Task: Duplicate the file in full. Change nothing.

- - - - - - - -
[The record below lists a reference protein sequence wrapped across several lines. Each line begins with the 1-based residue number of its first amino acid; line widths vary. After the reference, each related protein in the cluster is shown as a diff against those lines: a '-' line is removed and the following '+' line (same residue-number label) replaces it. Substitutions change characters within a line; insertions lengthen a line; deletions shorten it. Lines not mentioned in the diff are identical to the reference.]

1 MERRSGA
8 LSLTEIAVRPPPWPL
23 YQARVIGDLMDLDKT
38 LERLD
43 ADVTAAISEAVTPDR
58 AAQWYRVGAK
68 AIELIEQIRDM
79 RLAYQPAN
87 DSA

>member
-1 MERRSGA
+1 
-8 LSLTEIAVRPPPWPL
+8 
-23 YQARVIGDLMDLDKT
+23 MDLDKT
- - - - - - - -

[The record below lists a reference protein sequence wrapped across several lines. Each line begins with the 1-based residue number of its first amino acid; line widths vary. After the reference, each related protein in the cluster is shown as a diff against those lines: a '-' line is removed and the following '+' line (same residue-number label) replaces it. Substitutions change characters within a line; insertions lengthen a line; deletions shorten it. Lines not mentioned in the diff are identical to the reference.]

1 MERRSGA
8 LSLTEIAVRPPPWPL
23 YQARVIGDLMDLDKT
38 LERLD
43 ADVTAAISEAVTPDR
58 AAQWYRVGAK
68 AIELIEQIRDM
79 RLAYQPAN
87 DSA

>member
-1 MERRSGA
+1 
-8 LSLTEIAVRPPPWPL
+8 
-23 YQARVIGDLMDLDKT
+23 MDLDKT